Blogging MIDEM: Music Ubiquity 101
It’s now slightly more than 24 hours since I arrived in Cannes for MIDEM, and it has been quite a full day. After posting my initial impressions on these pages, I spent the rest of the afternoon attending a series of panels called MidemNet. The general theme of these panels was music ubiquity; specifically, how to develop cloud-based music technologies that are effective for consumers but which are also remuneratively viable for music creators and the people who represent them in the music industry. There is a still not a great deal of consensus on how this is possible and from time to time talks got really heated—as when Harry Maloney, CEO of Catch Media (UK), took mSpot CEO Daren Tsui to task because he started his service (which enables customers to hear their music collections on their mobiles or anywhere else at the touch of a button) before properly securing all the requisite licenses. Tsui defended his position saying, “Our premise is that we believe it is not our job to police how people get their music.” But as others on the panel pointed out, if people feel they can back up their collections and have access to them anywhere and there is no way for the rights’ holders of that music to be remunerated in the process, music creators and interpreters will not be paid in what is fast looking like the future of music.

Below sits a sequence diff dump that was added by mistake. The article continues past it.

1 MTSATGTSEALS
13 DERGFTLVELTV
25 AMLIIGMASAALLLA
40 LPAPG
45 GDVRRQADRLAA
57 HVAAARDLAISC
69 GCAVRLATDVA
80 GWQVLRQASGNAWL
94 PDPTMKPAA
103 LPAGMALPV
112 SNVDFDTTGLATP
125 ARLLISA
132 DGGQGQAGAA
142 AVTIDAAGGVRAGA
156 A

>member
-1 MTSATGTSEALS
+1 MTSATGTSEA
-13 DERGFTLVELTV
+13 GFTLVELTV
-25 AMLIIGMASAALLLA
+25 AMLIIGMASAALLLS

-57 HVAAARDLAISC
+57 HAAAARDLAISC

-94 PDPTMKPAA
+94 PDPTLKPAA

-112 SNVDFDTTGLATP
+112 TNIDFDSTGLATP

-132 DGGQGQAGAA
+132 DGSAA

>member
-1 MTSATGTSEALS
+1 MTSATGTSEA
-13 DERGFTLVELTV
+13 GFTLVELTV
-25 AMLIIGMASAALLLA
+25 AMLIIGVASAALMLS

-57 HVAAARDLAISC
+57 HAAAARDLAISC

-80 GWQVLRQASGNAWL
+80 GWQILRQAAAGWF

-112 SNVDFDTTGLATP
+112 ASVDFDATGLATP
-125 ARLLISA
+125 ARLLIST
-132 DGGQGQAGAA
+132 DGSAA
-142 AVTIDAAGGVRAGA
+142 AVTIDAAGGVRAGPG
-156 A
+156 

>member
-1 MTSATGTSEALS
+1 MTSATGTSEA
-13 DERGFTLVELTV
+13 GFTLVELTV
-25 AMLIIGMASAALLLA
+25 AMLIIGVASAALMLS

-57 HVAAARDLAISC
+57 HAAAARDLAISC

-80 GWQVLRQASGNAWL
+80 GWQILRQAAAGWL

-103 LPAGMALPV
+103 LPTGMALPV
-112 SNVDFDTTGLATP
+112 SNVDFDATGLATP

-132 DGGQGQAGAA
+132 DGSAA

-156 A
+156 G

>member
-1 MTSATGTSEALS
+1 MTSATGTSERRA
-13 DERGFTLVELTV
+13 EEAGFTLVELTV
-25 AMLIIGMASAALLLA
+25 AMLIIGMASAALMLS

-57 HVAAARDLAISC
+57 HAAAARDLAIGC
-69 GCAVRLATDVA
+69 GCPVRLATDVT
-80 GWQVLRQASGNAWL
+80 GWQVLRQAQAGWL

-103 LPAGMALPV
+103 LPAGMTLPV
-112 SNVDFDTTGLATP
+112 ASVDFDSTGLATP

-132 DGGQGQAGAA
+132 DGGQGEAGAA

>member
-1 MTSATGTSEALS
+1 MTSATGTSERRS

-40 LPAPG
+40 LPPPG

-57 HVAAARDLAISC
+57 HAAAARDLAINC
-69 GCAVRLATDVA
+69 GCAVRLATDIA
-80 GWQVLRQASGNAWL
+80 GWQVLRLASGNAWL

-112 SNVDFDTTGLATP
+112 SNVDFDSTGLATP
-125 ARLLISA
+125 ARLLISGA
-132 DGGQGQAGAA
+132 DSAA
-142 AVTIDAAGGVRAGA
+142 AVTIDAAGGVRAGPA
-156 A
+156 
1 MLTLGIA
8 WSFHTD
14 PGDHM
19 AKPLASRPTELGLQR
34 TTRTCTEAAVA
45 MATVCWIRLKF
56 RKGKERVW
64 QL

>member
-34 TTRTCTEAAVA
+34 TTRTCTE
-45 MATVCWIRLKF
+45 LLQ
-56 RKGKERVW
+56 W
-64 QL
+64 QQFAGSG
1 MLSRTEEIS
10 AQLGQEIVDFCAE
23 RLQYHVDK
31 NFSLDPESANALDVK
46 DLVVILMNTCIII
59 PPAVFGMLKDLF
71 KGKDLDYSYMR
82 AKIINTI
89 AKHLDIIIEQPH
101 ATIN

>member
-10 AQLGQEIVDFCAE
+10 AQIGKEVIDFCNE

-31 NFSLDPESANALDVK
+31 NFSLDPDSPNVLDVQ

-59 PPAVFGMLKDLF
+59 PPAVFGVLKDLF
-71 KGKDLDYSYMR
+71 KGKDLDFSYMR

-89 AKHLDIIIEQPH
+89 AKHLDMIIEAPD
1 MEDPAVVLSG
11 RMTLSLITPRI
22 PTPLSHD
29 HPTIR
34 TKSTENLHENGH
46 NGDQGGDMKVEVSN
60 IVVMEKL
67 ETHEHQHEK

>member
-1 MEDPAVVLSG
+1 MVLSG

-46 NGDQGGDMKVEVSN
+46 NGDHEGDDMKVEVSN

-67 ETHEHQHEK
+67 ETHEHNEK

Right before the brouhaha, Michel Barnier from the European Commission had given an impassioned plea for all of us to realize that in addition to music’s cultural value, it also has monetary value and legal protection. Barnier was the only speaker to give his talk in French which added a timbral variety to the day’s procedings. Luckily there was an on-screen translation since my three years of French study in high school gives me the ability to order wines and make an occasional pithy comment but I’m hardly equipped to process an in-depth conversation which already would have barely made sense in English. Perhaps the most colorful speaker of the day, however, was DJ David Guetta who was France’s top export artist last year. Guetta was euphoric in his praise for the marginalization of gatekeepers:
Every kid can make music and I think that’s fanastic because it’s all about ideas, not being a virtuoso or being lucky enough to be signed by a record company.
But I can’t help feeling that there still are gatekeepers, just different ones. After the barrage of speakers, I could not help walking away feeling that the folks who are calling the shots and making lots of money in the new marketplace are the technology companies and the internet service providers (ISPs). But even Vivendi France’s CEO Jean-Bernard Leávy, despite decrying various governments for not sufficiently combating music piracy, would not discuss ISPs since in addition to owning Universal Music, Vivendi also owns ISPs.
Today, I have not yet had a chance to attend any of the MidemNet Academy, but you can experience everything going on here online at blog.midem.com and at twitter by searching #MIDEM. (I was pretty active there yesterday.) But for the past few hours, I’ve been attempting to navigate through the sea of exhibitors–everyone from the Texas Music Office to the Iran Music Office. There’s a very wide range of music represented here even though folks who have attended previous MIDEM gatherings claim that this is half the size of what it was only a few years ago. I’m still pretty overwhelmed by it, but I’m trying to meet with as many people as possible. So now back to the whirlwind.